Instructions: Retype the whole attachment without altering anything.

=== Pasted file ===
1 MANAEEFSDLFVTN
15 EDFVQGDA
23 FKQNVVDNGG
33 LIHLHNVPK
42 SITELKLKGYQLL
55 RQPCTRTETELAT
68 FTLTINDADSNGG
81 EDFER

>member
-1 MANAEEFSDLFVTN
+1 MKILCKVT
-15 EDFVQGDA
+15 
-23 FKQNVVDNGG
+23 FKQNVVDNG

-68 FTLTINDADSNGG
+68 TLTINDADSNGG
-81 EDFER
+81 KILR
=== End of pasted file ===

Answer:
1 MANAEEFSDLFVTN
15 EDFVQGDA
23 FKQNVVDNGG
33 LIHLHNVPK
42 SITELKLKGYQLL
55 RQPCTRTETELAT
68 FTLTINDADSNGG
81 EDFER

>member
-1 MANAEEFSDLFVTN
+1 MKILCKVT
-15 EDFVQGDA
+15 
-23 FKQNVVDNGG
+23 FKQNVVDNG

-68 FTLTINDADSNGG
+68 TLTINDADSNGG
-81 EDFER
+81 KILR